FARE 1300 Test 2 Chapter 7 Readings

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University of Guelph
Food Agricultural and Resource Economics
FARE 1300
Julio Mendoza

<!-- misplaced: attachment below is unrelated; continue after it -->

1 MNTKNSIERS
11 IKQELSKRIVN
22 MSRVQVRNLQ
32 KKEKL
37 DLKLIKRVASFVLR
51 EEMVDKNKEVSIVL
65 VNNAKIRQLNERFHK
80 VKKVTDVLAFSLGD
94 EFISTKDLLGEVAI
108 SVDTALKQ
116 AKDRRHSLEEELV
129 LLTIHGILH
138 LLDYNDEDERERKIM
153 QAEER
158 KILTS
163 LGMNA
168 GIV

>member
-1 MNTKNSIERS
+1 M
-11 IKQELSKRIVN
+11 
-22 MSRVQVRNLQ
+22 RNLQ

FARE Readings Chapters 7 and 8 CHAPTER 7: Lecture 7 & 8 Demand  Downward sloping curve  How much of a good the person wants to consume and different prices  Shows the max amount per unit the person is willing to pay for ALL the different amounts of a good  Downward slope means that as the price of a good falls, a consumer will want to consume more of that goo Supple  Upward sloping curve  How much of a good the producer will produce at all different prices  The minimum amount per unit that the person will require to produce at each of the different levels of production  Demand curve slopes DOWN to diminish marginal utility o As yield increases, there are diminishing marginal returns to costs  Supply curve slopes UPWARD to diminish marginal product o Experience diminishing returns to successive inputs  Diminishing marginal products lead to increasing marginal costs o With each additional unit of yield from our hectare of land, we have to spend somewhat more on our bundle of variable costs  Marginal cost curve is the price schedule at which the producer is willing to produce various amounts of goods for the market Aggregate Supply and Demand  Aggregate demand o Add up the quantities demanded by individual consumers to obtain aggregate demand curve  Aggregate supply o Mixture of individual supply curves  Market Equilibrium o Point at which the aggregate supple and demand curves intersect show the equilibrium price and aggregate quantity  If price above this equilibrium price, producers want to sell a GREATER quantity than consumers want to buy  If the price falls below the equilibrium price, some buyers will be unable to buy the quantities they want and the price will increase FARE Readings Chapters 7 and 8 Own Price Elasticity of Demand Elasticity= measures the percentage change in quantity supplied or demanded in response to a 1 percent change in price or income  Negative slopes  Price elasticity of demand: measure the steepness of the demand curve: how much does quantity demanded fall as price increases as we move along a demand curve E= % change in quantity demanded/% change in price  Elastic good: E> 1  Inelastic good: E<1  Giffen good: E>0 Price Elasticity of Supply  Price elasticity of supply: measures the steepness of the supply curve: how does quantity supplied change in response to a change in price as we move along the supply curve  E= % change in quantity supplied/ % change in price  Elastic good: E>1  Inelastic good: E<1 Equilibrium Supply and Demand  Each producer produces at the point that gives the highest profits o By producing units only as long as the received price exceeds the additional costs of production, and by refusing to produce any additional units o Producers and consumers act in their own selves interest  Results in allocation of goods Changes in Demand for Food  Population growth o Shifts aggregate demand curve OUTWARD o The effect is to increase the price, and the higher the price induces farmers to produce more food so equilibrium quantity increases  Growth in incomes o Person with low income will have a demand curve that reflects low quantities o If person has more income to spend, demand curve will shift up and to the right o If rich, shift will be small  Changes in tastes  Changes in prices of non-food Normal good: increase in demand as income increases Inferior good: decline in demand as income increases FARE Readings Chapters 7 and 8 Income and Demand for Food  Engel’s Law o As income increases consumers spend a diminishing proportion of their income on food  Bennett’s Law: o As income increases the ratio of expenditure on starchy staples relative to other foods declines Food Demand Responses of the Very Poor  Income elasticity of staples typically less then one…implies that do not use all of any gains in income on reducing undernutrition  If poor person suffers 1 percent decrease in income, might decrease consumption by half  If wealthy person suffers 1 percent decrease in income, might not change their rice consumption at all  Studies in Javanese as income increases, they spend smaller proportion of food budget and more on other items o Ratio of starchy foods fall as incomes increase  Why? o Food demand constrained by non-discretionary expenditure o Trade-up to more palatable foods o Increase consumption of non-foods o Uncertain returns to improved diet Changes in Tastes for Food  Urbanization  Education  Media  Advertising  Metabolic changes Changes in Supply of Food  Changes in availability of productive resour
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